Ernest Hemingway once wrote somewhere that he liked to warm up before writing novels and stories by writing ten or so simple declarative sentences. He didn’t say if they were fiction or nonfiction sentences. Perhaps it didn’t matter.
I want to warm up this morning by writing some simple declarative sentences before I start in on a story. Their subject is an impromptu and grand hike I took with friends a couple days ago.
We walked an old logging trail into a federal wilderness area.
The wilderness was the result of an old man who loved the area.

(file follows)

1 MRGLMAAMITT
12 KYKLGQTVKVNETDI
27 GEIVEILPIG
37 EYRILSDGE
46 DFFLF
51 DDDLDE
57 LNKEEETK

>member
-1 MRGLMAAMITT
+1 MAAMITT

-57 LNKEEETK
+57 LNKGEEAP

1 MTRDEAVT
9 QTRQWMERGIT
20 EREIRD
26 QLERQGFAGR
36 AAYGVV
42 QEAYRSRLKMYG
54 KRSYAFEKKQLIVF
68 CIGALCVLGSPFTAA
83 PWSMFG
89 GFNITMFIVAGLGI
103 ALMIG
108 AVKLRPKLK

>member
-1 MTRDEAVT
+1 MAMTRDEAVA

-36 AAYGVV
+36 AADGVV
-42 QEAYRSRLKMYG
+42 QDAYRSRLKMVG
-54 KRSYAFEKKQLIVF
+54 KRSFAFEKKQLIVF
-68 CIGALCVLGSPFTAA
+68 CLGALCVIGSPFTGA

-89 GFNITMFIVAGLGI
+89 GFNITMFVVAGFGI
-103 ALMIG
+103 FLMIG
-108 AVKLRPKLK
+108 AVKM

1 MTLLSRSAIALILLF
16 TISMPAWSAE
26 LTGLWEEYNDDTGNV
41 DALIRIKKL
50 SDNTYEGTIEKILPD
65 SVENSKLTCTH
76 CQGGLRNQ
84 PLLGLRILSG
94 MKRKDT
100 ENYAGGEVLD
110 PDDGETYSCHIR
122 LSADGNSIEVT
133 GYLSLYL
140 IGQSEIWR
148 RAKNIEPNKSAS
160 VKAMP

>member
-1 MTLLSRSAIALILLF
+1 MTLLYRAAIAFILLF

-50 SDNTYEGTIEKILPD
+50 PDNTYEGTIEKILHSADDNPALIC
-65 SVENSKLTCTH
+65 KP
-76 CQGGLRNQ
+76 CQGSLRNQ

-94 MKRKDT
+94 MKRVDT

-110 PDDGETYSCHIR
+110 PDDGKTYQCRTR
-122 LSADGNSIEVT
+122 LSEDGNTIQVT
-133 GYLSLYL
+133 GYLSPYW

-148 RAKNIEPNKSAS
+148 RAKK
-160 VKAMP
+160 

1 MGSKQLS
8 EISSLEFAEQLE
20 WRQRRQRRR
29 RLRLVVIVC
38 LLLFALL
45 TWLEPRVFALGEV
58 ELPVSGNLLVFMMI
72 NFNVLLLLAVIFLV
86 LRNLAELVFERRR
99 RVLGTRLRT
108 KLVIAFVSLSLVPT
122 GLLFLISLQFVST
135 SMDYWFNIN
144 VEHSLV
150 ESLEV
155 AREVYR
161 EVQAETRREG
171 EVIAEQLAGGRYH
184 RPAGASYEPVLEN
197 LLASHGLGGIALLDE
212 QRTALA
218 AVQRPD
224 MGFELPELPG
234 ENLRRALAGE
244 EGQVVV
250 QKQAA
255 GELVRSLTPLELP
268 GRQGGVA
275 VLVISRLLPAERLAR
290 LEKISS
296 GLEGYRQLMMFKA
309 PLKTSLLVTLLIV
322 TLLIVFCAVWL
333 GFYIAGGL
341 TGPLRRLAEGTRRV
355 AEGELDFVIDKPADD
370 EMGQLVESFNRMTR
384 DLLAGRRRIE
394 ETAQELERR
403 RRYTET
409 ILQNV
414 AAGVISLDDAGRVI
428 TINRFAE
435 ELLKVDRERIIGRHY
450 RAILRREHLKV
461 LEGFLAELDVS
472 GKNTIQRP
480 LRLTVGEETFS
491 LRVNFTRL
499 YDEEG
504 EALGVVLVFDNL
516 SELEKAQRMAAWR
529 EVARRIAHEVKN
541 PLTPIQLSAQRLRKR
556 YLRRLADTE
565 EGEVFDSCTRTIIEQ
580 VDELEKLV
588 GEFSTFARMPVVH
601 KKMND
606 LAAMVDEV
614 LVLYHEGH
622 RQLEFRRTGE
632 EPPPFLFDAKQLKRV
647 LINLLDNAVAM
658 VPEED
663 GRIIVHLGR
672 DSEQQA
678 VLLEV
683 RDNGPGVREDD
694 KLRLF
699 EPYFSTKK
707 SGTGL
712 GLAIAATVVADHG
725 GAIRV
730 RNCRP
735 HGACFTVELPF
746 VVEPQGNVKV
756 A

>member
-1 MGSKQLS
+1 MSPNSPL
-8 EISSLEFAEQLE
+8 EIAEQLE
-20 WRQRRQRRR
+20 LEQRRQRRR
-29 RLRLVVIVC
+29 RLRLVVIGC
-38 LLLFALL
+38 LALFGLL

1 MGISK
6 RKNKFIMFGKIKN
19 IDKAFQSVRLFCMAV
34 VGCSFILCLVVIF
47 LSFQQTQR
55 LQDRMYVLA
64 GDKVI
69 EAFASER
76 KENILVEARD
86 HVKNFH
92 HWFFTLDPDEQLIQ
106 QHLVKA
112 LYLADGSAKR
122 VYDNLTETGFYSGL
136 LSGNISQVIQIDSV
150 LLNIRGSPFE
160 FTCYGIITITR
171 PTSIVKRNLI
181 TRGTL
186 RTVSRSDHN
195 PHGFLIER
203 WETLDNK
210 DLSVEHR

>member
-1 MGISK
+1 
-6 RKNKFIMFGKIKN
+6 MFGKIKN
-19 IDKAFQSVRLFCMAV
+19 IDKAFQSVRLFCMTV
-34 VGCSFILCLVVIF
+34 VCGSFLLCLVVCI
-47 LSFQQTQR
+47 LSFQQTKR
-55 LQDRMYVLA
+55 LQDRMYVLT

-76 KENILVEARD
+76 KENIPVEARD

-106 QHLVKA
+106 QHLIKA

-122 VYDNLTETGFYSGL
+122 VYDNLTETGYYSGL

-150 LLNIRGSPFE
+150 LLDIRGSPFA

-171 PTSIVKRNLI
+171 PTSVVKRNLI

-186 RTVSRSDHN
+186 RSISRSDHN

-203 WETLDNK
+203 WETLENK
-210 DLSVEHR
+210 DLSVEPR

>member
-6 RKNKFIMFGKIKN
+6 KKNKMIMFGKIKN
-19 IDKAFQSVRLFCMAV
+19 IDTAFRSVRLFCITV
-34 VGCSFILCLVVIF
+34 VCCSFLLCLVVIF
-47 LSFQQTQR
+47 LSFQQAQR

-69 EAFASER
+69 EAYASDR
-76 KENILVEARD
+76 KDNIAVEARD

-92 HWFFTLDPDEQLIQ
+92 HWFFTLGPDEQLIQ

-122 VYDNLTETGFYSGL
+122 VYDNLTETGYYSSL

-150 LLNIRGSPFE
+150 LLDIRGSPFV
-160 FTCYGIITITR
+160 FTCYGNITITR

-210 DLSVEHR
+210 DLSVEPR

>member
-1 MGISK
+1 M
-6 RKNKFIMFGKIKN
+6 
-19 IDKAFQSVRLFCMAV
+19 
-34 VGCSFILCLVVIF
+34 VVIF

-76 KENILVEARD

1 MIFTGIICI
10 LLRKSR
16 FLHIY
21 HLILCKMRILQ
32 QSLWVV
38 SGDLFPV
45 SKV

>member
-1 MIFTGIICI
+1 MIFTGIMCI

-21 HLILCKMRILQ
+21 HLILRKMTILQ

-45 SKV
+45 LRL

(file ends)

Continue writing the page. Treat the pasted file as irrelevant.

Mist drifted through the forest.
Wind whipped the tree tops.
I wore my pea coat.
My friends toked out.
One friend gathered lichen.
We would later drink hot sake with the lichen.
I saw a slug.
We marveled at the Oregon grape and bent hemlock branches.
The road ended at a rocky top.
There would have been a fine view of the hills and ocean had not fog obscured it.
This place had the feel of a fort.
Many years ago, men manned this fort looking for Japanese planes that might bomb Oregon.
I imagined they were always drunk while on duty.
I often feel lucky to have such friends as these two.
As we talked, I pitched ideas to them for a new novel.
I often feel lucky to live on the Oregon Coast.
On the way back, I picked up beer cans.
I also found an old flyswatter placed in a tree branch.
A flyswatter there made no sense.
It must be a clue to some kind of crime or foraging expedition.